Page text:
Lead Paint Violations Sending Baltimore Landlord to Jail

By E-Renter Tenant Screening
Posted on June 7, 2012 under Legal | icon: commentBe the First to Comment

tenant screening, tenant credit checksDespite repeated warnings, a Baltimore landlord kept violating lead-paint regulations for decades. He has now been sentenced to a year and a day in prison.

Cephus Murrell owned 175 rental units, all built before lead paint was banned for its dangers, especially to children. Since 1974, he has been issued more than 20 violation notices and compliance orders. More alarming is that a city Health Department inspector testified at his sentencing hearing that children in at least 11 of Murrell’s properties have tested positive for lead poisoning over the last 30 years.

The jail sentence was imposed for three misdemeanor violations of the Toxic Substances Control Act. Murrell pleaded guilty to the charges, including failing to notify tenants of lead-based paint hazards, potentially exposing children to lead dust by conducting an abatement while they were present, and falsely certifying that abatement work was being properly supervised.

Under Title X, or the Residential Lead-Based paint Hazard Reduction Act, landlords are required to disclose any known lead-based paint or hazards in their rental property before signing or renewing a lease with a tenant.

Under a federal plea from last year, Murrell was required to obtain certificates of reduced lead-based paint risks at 60 properties. To date, he has submitted only 11 certificates, according to the Maryland Department of the Environment.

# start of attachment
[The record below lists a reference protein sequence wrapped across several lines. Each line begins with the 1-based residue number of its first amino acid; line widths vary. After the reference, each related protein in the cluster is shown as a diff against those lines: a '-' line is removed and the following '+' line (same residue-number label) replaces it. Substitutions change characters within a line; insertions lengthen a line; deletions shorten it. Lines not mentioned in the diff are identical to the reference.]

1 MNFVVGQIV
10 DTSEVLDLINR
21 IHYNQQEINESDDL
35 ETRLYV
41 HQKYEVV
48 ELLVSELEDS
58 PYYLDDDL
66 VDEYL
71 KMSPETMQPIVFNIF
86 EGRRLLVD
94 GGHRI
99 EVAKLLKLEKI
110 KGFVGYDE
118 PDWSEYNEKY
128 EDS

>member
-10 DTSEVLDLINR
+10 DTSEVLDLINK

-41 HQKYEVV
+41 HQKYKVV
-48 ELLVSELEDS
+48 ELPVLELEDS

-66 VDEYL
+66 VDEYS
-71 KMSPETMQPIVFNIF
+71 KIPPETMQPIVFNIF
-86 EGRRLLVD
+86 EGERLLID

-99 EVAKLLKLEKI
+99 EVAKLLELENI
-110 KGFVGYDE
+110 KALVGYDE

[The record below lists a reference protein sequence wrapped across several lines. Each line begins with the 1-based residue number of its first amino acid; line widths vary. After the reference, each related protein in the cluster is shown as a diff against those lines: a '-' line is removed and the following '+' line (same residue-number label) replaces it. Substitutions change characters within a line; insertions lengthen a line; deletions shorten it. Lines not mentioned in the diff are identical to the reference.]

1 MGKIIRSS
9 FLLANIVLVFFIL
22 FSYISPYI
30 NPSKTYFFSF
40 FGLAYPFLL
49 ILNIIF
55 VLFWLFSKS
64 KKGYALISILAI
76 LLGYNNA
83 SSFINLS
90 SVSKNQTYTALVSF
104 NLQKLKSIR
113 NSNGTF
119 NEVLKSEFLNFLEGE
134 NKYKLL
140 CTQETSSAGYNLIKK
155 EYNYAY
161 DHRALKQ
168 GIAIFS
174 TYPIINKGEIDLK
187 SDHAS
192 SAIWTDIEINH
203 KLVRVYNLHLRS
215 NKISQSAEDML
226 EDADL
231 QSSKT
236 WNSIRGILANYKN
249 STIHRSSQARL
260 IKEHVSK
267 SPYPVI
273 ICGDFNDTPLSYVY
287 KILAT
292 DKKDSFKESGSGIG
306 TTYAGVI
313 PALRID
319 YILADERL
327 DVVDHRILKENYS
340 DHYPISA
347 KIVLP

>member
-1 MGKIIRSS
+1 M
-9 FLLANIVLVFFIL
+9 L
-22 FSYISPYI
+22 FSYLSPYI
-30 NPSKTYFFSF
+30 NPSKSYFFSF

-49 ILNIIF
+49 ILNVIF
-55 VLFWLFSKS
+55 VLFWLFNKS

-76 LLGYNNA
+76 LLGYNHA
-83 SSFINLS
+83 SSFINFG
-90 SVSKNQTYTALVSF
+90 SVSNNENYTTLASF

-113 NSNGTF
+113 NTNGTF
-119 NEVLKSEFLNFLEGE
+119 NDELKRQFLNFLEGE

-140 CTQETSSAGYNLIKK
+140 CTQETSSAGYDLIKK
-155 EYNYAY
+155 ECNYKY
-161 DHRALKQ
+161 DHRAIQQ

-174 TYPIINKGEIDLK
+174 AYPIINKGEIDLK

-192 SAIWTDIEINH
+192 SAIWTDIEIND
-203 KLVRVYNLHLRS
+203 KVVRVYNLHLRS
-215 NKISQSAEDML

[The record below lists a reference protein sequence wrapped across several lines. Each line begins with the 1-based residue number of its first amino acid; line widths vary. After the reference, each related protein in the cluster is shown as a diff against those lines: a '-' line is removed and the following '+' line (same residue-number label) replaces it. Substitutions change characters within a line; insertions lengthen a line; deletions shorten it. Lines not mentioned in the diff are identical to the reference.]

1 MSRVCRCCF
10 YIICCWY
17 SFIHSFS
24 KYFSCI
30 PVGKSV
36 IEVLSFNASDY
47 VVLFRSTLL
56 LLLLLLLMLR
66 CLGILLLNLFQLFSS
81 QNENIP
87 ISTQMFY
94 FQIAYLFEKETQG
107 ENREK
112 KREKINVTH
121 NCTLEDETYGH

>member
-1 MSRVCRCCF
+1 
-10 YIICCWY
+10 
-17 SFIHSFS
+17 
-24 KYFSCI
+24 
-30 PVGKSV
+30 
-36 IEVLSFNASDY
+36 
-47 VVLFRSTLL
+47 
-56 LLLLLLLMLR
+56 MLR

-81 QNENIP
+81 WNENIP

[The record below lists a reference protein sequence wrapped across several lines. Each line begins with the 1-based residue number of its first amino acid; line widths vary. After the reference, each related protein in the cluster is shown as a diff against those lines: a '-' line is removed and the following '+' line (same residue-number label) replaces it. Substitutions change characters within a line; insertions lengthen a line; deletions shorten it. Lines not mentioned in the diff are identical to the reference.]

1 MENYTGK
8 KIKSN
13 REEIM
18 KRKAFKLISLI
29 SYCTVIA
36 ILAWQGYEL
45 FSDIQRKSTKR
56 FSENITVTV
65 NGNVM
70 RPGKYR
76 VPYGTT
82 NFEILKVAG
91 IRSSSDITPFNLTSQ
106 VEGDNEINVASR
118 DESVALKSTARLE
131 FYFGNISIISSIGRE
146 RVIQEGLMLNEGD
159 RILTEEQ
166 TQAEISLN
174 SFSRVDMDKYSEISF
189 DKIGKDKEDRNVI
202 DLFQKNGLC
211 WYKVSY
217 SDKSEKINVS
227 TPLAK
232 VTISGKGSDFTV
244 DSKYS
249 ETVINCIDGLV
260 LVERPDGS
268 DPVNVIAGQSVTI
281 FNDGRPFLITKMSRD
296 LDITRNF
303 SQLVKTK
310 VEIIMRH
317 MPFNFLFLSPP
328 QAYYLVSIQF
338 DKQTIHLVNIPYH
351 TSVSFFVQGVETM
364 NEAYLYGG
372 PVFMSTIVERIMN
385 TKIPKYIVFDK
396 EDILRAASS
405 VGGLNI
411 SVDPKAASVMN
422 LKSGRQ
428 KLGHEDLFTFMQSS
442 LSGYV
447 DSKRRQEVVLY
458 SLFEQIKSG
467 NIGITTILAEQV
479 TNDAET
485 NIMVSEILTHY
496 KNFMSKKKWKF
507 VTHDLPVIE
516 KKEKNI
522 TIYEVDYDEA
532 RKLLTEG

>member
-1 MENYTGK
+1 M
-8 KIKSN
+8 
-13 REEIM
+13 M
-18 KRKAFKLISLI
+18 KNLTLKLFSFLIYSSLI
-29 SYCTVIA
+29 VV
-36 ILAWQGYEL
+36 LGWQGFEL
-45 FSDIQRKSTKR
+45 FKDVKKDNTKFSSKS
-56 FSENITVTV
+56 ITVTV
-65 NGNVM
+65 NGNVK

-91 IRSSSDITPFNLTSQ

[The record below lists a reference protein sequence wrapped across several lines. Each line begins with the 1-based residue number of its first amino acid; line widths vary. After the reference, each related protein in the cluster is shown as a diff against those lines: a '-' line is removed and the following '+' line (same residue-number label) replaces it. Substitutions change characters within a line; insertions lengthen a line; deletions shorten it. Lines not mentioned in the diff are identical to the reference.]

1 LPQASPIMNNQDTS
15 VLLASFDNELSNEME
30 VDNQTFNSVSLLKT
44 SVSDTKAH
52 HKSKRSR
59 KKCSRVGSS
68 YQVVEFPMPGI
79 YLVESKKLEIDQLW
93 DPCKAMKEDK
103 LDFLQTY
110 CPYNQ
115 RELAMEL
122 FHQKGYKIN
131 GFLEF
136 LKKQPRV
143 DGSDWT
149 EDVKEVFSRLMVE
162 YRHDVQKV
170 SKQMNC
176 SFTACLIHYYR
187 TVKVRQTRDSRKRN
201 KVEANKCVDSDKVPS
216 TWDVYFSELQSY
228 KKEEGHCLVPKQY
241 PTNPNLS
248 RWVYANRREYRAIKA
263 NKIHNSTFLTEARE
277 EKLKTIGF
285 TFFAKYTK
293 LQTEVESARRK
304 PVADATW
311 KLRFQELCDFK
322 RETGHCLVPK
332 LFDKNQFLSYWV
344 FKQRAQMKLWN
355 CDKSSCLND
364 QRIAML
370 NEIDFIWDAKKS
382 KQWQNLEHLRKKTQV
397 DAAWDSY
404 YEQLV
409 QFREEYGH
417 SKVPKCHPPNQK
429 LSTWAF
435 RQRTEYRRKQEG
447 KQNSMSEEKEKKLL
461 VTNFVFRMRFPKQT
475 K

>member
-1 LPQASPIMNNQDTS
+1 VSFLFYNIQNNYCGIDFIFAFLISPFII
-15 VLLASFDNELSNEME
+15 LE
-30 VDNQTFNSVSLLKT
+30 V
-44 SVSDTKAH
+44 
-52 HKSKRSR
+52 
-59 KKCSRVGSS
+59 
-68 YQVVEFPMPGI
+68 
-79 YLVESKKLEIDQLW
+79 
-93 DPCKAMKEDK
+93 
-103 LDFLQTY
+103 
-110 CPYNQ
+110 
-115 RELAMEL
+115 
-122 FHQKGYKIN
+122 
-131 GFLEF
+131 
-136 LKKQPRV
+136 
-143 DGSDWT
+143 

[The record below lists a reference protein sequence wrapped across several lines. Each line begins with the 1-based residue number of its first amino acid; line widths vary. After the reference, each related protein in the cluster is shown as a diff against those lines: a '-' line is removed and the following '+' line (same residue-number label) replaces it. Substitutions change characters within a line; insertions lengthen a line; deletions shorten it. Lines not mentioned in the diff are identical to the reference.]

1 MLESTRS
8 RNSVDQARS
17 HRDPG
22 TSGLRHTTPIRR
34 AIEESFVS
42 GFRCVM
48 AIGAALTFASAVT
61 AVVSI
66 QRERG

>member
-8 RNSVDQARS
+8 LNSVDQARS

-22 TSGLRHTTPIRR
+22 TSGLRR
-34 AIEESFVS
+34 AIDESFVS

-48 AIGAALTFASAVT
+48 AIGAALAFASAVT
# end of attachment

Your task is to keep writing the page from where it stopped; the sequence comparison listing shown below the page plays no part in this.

The judge also ordered Murrell to get out of the rental housing business. His attorney indicated that he had turned over his properties to a trustee after filing for bankruptcy in March.

The law was enacted in 1992 to reduce the health threats of lead-based paint to adults and children. When lead-based paint peels, chips or is sanded, it can lead to lead poisoning, which affects nearly every system in the body. Infants and young children are particularly susceptible. Lead poisoning can lead to behavior problems, impaired growth and reading and learning problems. The Centers for Disease Control (CDC) estimates 250,000 U.S. children ages one through five have elevated blood lead levels.

It’s a landlord’s responsibility to follow the law, notify tenants of hazards, and take care of lead-based paint issues. So many children are affected for life by negligence like that shown in this case.

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